February 17, 2018

The Wicked Problem of Too Many Books | From the Bell Tower

Preserving collections is the mission of many academic libraries. That means keeping lots of books. But where to put them? That’s becoming controversial.

In the transition to a digital landscape where the expected focus is on hot technology, who would have thought that the really hot issue would be print books. There’s hardly a sudden interest about print books within higher education, nor a drastic outcry for academic libraries to acquire more print content. Rather the rage is over where to keep all these print books. Academic librarians are running out of space for all these volumes; many libraries exhausted it years ago. The rarely used items in the collection make good candidates for relocation to remote shelving sites. It sounds like a reasonable solution – except that scholars, mostly in the humanities, really hate the idea. The biggest “we must move out books” controversy right now isn’t at an academic library, but one of the premier public research libraries in America – the central branch of the New York Public. Perhaps there are lessons academic librarians can take away from the Big Apple book battle that could help future off-site shelving projects gain better acceptance?

Why so complicated?

As an academic librarian I often wonder why this is even an issue. No one is proposing getting rid of the excess books. It seems eminently practical to move less used material out in order to make room for more popular, contemporary materials or to give community members the types of spaces they desire. Granted, on those rare occasions when off-site books are needed, a 24-hour wait should not create a barrier. Some faculty suggest that librarians are unqualified to decide what should go into storage. In the event we do make some bad decisions, we can easily move items back to the main collection. So what’s the problem?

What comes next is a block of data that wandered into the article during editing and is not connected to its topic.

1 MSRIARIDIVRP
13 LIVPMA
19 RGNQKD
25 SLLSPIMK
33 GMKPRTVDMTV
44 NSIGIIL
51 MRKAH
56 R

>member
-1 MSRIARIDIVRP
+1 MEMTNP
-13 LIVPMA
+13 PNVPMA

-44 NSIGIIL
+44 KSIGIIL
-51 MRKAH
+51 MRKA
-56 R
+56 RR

The real problem might be my “librarian knows best” attitude. Academic librarians think they know what the right solutions are for the library, but the library is truly owned by the community. Librarians are trusted to be wise stewards of this treasured community asset. When we make decisions about the community’s resources, we should rightly involve the community in the decision process. Knowing that off-site shelving solutions have the potential to create real animosity in the community, we need to be sensitive to the need to communicate early and often. With the case of something that should seem simple, things get complicated quickly – often because of poor communication about the plans.

A powerful symbol